As a creative, I get inspirations from time to time -- inklings of ideas that have the potential to blossom into full-fledged realities or deeper sensations from some invisible muse leading me to branch off in a new direction. I haven't really enumerated these dreams because none of them have become realities yet, and no one is proud of their failures. At the same time, I come back to them over and over in my head, so they're obviously a part of me, and they obviously mean something. So I might as well make a list.
Rubygems.org is great. Before it existed, publishing your gem to Rubyforge was complicated. Now you just gem push and you're done. But what if you want to host gems inside an internal network? In this post I show you how to set up a gem server, and provide a workflow that offloads the gem building process to Jenkins, the popular CI server software.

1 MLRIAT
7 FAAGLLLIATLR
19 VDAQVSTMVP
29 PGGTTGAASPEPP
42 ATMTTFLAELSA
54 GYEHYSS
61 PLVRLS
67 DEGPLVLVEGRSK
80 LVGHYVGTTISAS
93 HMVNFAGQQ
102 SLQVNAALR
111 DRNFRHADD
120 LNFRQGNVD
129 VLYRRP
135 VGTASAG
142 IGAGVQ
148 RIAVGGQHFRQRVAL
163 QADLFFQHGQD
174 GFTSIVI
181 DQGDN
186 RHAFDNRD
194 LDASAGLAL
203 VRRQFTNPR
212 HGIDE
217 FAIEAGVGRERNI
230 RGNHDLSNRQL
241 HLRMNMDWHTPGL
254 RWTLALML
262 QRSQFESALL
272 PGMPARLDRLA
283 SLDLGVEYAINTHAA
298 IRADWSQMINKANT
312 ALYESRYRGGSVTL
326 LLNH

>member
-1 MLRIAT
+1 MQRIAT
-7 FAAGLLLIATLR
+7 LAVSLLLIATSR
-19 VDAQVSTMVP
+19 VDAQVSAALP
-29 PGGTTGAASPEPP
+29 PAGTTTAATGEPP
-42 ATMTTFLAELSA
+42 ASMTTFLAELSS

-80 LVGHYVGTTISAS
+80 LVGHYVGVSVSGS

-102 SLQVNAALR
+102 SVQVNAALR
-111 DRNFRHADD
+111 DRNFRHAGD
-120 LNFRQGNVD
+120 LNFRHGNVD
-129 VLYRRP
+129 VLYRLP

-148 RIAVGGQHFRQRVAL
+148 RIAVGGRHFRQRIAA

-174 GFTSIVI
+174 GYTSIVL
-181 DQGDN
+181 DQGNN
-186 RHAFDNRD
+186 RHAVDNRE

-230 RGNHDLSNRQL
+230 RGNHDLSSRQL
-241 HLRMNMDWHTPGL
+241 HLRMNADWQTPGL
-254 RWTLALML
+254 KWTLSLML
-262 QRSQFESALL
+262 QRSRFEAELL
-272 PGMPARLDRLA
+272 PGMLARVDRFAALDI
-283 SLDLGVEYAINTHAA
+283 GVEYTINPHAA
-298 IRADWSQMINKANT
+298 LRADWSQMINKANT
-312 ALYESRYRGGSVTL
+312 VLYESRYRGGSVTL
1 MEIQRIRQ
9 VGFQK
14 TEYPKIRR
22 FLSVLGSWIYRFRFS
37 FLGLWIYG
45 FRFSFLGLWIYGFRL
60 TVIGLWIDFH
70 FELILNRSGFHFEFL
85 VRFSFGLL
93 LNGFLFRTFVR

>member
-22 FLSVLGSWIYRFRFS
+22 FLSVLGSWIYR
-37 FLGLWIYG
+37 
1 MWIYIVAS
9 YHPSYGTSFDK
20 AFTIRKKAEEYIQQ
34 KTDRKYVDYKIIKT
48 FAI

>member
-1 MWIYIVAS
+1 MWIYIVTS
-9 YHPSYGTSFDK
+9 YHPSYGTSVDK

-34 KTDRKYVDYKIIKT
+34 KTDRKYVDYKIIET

Turns out it isn't terribly difficult.
For some reason, I can't ever remember how to do set operations on arrays. Here are the common problems I run into and their solutions.
It turns out that Ruby on OS X and Ruby on Linux accept slightly different options for strftime. Here is a handy table that lists the differences.
You need to install Homebrew on your Mac. Here's why.
git-svn (or the Perl/Ruby frontend svn2git) is great for converting a simple Subversion repo to Git -- that is, as long as the structure of your SVN repo (trunk/branches/tags or just flat) remained the same through the repo's history. In this post I talk about techniques I found (along with a script I wrote) that makes it possible to fully convert these types of repos.
The casual user vs. the power user...
I always get Ruby's redo and retry keywords mixed up. They're flow control commands, but they both do slightly different things.
Testing sure becomes more important when there's more than one developer involved.